Prison Reform: Cautious optimism from lawmakers

Gov. Robert Bentley and legislative leaders said last week that efforts to address the massive overcrowding in state prisons will be at the top of their agenda when the regular session begins in March.

But even with leadership backing — and a plan to present the proposals to the Republican-dominated Legislature as a states’ rights matter — a number of lawmakers said it could test the salesmanship of supporters.

“One of the problems we’ve got is the easy stuff has been voted on and the hard stuff hasn’t,” said Rep. Marcel Black, D-Tuscumbia, a former chairman of the House Judiciary Committee.

No one interviewed last week had doubts that the overcrowding in state prisons has reached a crisis point. The in-house inmate population reached 186 percent of built capacity in September, the last month where statistics were publicly available, according to the state Department of Corrections. That month, there were more than 12 inmates for every correctional staff member.

The Department of Corrections is also facing a federal investigation over conditions at Julia Tutwiler Prison for Women in Wetumpka, where reports have revealed sexual violence and intimidation against inmates. Last November, the Montgomery-based Equal Justice Initiative called for a full investigation of the state’s prison system amid further reports of violence — including homicides — abuse, criminal misconduct and corruption.

A Legislative Prison Reform Task Force, headed by Sen. Cam Ward, R-Alabaster, has worked with the Council of State Governments over the last several months on developing proposals aimed at addressing the situation in the prisons.

Studies conducted by the CSG have shown that the number of parole denials in the state has risen in recent years, and Ward said last week the initial legislative proposals — scheduled to be released in the middle of February — would likely tackle parole and sentencing. Representatives from CSG briefed a number of lawmakers on the proposals last week.

‘We have to start this year’

Ward, who also chairs the Senate Judiciary Committee, has previously said he expects a process going over several years, and he repeated that prediction in a brief interview last week.

“We have to start this year,” he said, saying that waiting an additional year would increase the chances of the prison system falling into federal receivership.

The system went into receivership in the mid-1970s, due to overcrowding. Should that happen, a federal court could pursue any number of remedies, up to and including ordering the release of prisoners from the system. Ward argues that if Alabama considers itself a “10th Amendment state” — referring to the amendment that says the federal government’s powers are delegated to it by the states or the people — it needs to tackle the problem on its own.

Bentley, House Speaker Mike Hubbard, R-Auburn, and Senate President Pro Tem Del Marsh, R-Anniston, all said in separate interviews last week that they will prioritize the prison proposals. For their part, lawmakers last week were taking a wait-and-see approach, acknowledging the problem but saying they wanted to see the solutions proposed.

“We’ve got to be smarter in our sentencing,” said Rep. Mike Ball, R-Madison, a retired Alabama State Trooper. “At the same time, we have to make sure people who need to be in prison are in prison.”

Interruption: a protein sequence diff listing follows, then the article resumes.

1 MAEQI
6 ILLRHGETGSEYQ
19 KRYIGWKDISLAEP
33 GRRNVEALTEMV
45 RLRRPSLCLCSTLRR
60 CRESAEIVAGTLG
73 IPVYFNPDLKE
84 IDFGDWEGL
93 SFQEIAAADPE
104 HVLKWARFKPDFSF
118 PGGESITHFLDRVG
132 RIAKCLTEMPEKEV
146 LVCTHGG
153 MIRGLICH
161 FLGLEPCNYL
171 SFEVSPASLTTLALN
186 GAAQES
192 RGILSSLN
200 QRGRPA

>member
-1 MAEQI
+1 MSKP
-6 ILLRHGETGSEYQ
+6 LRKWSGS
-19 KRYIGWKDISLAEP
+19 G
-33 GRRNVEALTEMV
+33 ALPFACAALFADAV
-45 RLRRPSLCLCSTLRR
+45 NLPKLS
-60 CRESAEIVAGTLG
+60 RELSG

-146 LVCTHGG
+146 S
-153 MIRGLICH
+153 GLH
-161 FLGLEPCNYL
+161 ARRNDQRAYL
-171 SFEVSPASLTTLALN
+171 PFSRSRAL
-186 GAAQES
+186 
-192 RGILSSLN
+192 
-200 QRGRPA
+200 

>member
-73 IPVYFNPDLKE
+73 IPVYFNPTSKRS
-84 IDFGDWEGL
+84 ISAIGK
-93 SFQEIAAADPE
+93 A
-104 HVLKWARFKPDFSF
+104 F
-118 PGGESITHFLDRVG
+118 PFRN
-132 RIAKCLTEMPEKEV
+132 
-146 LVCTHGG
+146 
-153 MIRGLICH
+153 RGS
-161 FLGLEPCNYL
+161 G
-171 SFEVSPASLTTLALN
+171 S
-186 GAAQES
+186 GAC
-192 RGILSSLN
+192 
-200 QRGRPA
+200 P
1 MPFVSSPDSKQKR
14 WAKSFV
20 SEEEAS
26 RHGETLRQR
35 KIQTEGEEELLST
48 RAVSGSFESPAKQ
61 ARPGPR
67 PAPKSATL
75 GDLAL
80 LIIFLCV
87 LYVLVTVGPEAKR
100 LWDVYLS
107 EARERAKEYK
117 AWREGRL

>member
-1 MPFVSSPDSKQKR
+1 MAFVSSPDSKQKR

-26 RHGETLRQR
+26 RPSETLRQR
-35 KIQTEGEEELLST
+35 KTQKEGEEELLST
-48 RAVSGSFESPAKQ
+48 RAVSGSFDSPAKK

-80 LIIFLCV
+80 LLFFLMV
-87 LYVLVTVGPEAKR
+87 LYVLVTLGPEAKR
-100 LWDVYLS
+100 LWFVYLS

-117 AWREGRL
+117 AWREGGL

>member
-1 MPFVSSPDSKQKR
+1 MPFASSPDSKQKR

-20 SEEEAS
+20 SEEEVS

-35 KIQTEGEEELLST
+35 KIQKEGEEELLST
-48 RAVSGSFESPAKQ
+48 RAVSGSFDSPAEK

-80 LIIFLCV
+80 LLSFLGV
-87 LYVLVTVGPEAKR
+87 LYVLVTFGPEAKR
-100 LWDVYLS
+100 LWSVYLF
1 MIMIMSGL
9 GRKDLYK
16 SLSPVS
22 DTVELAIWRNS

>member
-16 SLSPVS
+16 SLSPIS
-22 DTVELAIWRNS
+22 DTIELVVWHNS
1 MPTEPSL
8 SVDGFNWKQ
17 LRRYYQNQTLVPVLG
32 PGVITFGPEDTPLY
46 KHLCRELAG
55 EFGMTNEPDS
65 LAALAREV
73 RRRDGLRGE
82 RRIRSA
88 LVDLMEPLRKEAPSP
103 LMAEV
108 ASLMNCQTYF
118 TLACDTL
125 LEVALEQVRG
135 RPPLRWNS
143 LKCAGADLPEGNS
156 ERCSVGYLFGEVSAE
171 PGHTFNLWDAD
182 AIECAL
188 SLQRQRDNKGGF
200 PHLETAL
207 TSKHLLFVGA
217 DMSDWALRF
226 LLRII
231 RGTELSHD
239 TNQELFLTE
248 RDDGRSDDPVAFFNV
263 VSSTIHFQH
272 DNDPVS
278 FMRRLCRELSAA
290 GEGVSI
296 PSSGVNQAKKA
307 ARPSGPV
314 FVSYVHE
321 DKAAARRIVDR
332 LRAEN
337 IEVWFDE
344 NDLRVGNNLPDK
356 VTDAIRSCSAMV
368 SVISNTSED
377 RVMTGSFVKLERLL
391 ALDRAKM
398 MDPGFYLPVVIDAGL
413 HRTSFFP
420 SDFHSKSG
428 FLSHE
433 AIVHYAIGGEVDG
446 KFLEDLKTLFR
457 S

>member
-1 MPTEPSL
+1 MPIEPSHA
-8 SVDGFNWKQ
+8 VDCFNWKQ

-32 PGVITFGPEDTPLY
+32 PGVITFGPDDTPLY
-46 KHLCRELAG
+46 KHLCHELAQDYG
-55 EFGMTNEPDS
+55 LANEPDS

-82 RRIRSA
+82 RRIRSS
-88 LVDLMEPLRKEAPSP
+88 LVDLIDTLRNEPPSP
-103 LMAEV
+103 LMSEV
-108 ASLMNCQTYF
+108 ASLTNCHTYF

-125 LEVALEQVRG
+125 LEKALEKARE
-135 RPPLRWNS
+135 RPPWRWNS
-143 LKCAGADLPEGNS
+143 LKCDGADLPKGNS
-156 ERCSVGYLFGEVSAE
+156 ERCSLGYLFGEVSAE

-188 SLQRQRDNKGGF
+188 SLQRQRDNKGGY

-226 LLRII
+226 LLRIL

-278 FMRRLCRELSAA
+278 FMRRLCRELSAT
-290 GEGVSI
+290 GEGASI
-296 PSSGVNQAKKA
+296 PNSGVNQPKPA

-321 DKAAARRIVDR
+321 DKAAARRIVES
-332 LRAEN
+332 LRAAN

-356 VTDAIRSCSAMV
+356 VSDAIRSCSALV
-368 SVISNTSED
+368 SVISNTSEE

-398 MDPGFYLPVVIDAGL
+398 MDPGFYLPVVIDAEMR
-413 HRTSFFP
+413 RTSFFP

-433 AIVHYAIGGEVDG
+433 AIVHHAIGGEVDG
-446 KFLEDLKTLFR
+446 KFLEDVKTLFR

Black said he believed the mantra of “soft on crime” still resonates with politicians, and that the threat of a federal takeover might not be enough.

“That may not sway people until it happens, and even then, it might not sway people,” he said.

Ward disagreed, noting that Republican states such as North Carolina had tackled the issue without any major losses at the polls.

“Republicans all over the country have taken this on, and no one’s been defeated yet because of it,” he said.

Still, there could be other issues. Ward said “you’re going to have to have money” for the proposals being considered, though he declined to name a figure.

Corrections costs continue to grow

Ward also said he did not know where that money might come from. The Department of Corrections gets state money through the General Fund budget, which faces a deficit of between $250 million and $283 million in fiscal year 2016, which begins on Oct. 1. Corrections currently consumes $394 million of the $1.83 billion budget, and costs continue to grow.

“It may be a situation where we can try to control the rate of increase, like we did with Medicaid,” said Rep. Steve Clouse, R-Ozark, chairman of the House Ways and Means General Fund Committee.

The current plan is to introduce the proposed measures in a single bill, as a way to ensure items that may be difficult get a vote. Rep. Patricia Todd, D-Birmingham, said she was uncertain of that approach.

“You’ve got a bill with a lot of parts, and some person unsure of one piece can decide not to vote for any of it,” she said.

Still, House Democrats such as Todd and Chris England of Tuscaloosa seemed broadly supportive of the proposals. England said parole and sentencing would be the “two most important components” of any reform package.

“For the first time in a long time, I think the public understands there’s a legitimate need to deal with prison overpopulation,” he said. “I think we’ll be able to pass it. The devil’s in the details, but I think we’ll be able to pass it.”

But almost everyone in the House is trying to take a clear-eyed approach. Rep. Mike Jones, R-Andalusia, the newly-installed chair of the House Judiciary Committee, will tackle the bills first in the lower House. Jones said the matter will “have to be looked at from a number of different angles.

“It’s a complex issue,” he said. “That’s the biggest difficulty with it. It’s not a one-dimensional issue.”

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